With these models it is possible to design and engineer geotextile tubes in order to fit them in almost any hydraulic structure. Important aspects here are the geometry, strength, and durability of the structure. The improvement and calibration of the models as well as the research on new designs, methodology, and applications is continuously ongoing.

By directly re-using dredged sediment within projects and creating hydraulic structures locally, the geotextile tube technology as a building element is more effective in reservoir dredging compared to other approaches. Further, the filtering function of the tubes significantly reduces dewatering time from months to days.

Besides the reduction of time, cost savings are also realised. Without the need for raw materials which have to be transported to the project site, the geotextile tubes are effectively used within the project. In this way the dredging process chain is connected to the construction chain, making it a perfect example of a circular system.

How and where were the dredged sediment for the tubes gathered?

The geotextile tubes were filled with sediments that have been deposited (sedimented) in the Dakpathar reservoir in Uttarakhand, India. The removal of sediment from the Dakpathar reservoir was conducted by means of hydraulic dredging using a submerged dredge pump. The system consists of a simple design, where a pump is operated from a floating pontoon with an A-frame in which the pump can be hoisted and lowered accordingly. The grid at the suction inlet is made to prevent large material from entering the pump and subsequently being transferred to the disposal location.

The pump that was used featured jet nozzles through which water was pumped at a high velocity to fluidise the sediment. The resulting sediment was then picked up by the dredge pump and thereafter transported to a designated disposal location.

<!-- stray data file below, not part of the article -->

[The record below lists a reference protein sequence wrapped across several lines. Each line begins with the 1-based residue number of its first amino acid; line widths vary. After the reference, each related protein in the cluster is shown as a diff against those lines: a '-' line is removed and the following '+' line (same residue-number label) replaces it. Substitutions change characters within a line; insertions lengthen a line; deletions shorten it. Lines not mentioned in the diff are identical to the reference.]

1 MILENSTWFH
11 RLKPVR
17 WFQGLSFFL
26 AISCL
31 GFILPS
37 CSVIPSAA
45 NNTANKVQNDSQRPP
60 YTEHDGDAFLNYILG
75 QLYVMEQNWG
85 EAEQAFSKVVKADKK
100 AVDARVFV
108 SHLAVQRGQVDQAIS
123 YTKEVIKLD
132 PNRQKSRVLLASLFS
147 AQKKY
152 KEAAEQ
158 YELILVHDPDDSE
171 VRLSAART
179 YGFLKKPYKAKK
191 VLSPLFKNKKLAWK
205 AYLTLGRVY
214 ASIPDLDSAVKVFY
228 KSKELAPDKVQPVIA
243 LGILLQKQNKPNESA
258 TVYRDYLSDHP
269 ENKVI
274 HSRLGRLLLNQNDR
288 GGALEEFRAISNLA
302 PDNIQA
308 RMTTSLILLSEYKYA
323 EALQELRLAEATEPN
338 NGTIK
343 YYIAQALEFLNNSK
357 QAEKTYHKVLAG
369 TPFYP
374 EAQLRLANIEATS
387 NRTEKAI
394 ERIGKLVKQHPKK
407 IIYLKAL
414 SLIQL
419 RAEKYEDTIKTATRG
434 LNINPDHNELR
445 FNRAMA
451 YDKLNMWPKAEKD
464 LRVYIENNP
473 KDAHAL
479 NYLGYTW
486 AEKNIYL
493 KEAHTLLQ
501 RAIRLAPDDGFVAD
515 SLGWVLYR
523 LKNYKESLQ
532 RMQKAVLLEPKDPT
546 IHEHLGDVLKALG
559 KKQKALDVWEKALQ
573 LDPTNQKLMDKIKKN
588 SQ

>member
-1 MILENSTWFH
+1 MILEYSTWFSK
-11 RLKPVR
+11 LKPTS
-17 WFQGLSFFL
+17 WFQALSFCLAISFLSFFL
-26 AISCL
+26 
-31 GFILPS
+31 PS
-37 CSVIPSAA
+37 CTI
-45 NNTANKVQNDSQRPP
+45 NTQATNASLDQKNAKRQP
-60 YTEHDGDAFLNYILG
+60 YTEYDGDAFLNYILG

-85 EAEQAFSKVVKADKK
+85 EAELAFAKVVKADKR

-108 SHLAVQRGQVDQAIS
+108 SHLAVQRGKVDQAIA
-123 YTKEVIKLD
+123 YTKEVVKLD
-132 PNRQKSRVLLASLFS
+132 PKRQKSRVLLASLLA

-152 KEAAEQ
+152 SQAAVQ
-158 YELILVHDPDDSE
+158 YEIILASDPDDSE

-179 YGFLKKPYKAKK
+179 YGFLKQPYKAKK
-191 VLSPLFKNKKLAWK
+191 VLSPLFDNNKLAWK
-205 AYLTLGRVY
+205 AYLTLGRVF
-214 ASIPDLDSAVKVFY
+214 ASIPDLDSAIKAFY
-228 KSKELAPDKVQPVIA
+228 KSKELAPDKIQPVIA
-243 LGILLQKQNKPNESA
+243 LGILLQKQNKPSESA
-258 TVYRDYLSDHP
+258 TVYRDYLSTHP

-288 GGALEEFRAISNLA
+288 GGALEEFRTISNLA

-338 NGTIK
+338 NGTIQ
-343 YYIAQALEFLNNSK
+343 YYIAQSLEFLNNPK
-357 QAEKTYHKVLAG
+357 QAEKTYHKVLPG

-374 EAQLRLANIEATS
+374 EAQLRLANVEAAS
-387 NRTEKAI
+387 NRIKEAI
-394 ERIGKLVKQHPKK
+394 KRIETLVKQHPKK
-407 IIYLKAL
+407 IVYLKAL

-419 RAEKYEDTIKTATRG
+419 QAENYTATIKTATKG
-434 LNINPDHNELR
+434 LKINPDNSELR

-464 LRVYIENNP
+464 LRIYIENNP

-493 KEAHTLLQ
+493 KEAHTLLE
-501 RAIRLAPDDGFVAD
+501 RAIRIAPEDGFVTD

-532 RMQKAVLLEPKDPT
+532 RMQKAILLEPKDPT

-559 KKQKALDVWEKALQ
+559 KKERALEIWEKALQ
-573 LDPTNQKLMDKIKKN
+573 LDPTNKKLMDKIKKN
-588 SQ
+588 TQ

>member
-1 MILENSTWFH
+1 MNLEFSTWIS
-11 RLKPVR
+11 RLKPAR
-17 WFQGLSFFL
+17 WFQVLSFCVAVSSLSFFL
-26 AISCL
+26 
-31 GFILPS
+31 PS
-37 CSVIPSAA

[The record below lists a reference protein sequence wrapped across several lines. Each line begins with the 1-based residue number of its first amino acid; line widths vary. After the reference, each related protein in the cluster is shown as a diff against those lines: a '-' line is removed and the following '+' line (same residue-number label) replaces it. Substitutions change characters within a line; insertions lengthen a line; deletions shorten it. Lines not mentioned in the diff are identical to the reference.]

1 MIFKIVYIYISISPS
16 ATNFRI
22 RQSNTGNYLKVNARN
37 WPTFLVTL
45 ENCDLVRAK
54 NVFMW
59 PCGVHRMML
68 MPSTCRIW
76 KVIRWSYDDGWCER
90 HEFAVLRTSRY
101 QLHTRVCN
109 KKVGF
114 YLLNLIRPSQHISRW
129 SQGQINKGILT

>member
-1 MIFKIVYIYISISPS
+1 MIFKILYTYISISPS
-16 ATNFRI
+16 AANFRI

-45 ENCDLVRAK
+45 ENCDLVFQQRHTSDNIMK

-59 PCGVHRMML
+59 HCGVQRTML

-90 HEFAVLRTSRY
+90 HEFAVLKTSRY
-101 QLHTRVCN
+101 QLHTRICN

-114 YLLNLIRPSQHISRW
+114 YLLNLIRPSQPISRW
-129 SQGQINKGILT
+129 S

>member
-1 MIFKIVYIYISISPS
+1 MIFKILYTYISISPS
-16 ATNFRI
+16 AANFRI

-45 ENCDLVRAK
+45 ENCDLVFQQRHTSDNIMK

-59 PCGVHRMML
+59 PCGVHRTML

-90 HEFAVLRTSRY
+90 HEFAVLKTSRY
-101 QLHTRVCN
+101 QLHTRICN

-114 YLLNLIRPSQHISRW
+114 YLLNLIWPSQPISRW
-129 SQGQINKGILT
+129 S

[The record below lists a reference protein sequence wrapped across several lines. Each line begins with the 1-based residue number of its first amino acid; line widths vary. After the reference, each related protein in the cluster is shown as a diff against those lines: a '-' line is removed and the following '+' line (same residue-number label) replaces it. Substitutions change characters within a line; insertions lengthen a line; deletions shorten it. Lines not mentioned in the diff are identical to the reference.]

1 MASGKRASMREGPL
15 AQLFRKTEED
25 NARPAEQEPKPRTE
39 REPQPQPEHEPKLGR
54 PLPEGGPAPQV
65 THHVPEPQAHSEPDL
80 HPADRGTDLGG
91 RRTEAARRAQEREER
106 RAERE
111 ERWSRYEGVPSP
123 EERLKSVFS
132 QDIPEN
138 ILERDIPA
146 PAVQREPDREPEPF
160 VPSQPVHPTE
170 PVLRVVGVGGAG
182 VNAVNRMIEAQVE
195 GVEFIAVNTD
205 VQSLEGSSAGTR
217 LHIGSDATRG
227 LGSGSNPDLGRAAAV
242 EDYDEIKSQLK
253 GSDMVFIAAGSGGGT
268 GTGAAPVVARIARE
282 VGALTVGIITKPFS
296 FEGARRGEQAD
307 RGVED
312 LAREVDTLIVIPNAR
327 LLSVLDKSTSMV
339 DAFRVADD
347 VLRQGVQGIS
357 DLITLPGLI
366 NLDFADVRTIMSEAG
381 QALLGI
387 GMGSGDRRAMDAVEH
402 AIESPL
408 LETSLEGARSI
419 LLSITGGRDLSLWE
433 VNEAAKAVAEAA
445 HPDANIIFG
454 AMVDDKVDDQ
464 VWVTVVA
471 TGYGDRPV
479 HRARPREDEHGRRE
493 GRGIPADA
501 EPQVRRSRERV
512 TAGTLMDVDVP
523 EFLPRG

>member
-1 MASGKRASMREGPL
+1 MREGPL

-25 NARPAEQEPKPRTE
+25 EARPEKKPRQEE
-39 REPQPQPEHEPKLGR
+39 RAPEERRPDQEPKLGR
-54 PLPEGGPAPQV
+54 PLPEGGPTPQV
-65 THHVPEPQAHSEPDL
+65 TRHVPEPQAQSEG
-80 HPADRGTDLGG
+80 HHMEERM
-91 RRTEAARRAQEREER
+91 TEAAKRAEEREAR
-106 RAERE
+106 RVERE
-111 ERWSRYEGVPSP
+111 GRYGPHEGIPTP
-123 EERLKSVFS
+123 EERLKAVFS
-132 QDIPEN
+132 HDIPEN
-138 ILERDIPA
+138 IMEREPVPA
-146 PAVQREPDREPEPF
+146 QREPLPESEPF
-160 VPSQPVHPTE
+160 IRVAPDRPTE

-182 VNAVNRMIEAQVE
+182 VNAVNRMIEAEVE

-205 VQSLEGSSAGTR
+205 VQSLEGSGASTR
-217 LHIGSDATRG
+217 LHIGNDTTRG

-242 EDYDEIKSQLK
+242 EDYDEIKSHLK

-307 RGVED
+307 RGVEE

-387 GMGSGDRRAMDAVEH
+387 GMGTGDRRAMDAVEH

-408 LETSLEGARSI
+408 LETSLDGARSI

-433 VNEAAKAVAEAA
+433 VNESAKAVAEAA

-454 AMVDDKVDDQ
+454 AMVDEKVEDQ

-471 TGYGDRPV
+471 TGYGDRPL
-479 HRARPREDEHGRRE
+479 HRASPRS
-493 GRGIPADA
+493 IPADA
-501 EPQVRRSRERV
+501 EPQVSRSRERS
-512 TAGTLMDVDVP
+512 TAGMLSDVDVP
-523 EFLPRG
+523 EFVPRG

Who are the agencies or organisations involved? What did they contribute to the project?

The integrated approach on circular sediment management was developed and initiated through this pilot demonstration project at Dakpathar by a consortium of Dutch companies consisting of Deltares, NETICS, and Royal IHC.

Royal IHC is the knowledge expert and the equipment supplier for the reservoir sediment removal and transport, as well as overall project manager and supervisor during the project’s implementation.

Deltares is an independent, non-profit institute for applied research in the field of water, infrastructure, and subsurface technology. Deltares investigated the flow as well as the sedimentation process of the reservoir, after which it built a morphological model of the reservoir. Using this model, several sediment removal and disposal processes were simulated to identify the most effective approach and its associated impacts.

The sediment engineers from NETICS specialise in the development of innovative technologies in the field of building with dredged sediments. NETICS contributes to the reservoir sediment mitigation with a circular sediment management plan. This includes the supply of sediment from the reservoirs, which will be coupled to the potential demand for building material in the area. By using specialised software and models, the geotextile tube hydraulic structures were designed and engineered based on the outcomes of the morphological model of the reservoir.

Rock and Reef, a Mumbai-based dredging company, was appointed as subcontractor for implementation of the pilot project. After being trained on how to operate the dredging equipment, its personnel were able to execute the reservoir dredging works (under the supervision of IHC).

The pilot project is supported by the Dutch government through the Netherlands Enterprise Agency (RVO) and Netherlands Water Partnership (NWP) and is part of the Dutch Partners for Water subsidy program. It has been implemented in cooperation with dam operator UJVNL and Drip India Irrigation.

What dictated the focus on reservoir dredging as opposed to other types of dredging? Why was India chosen as the venue for testing this concept?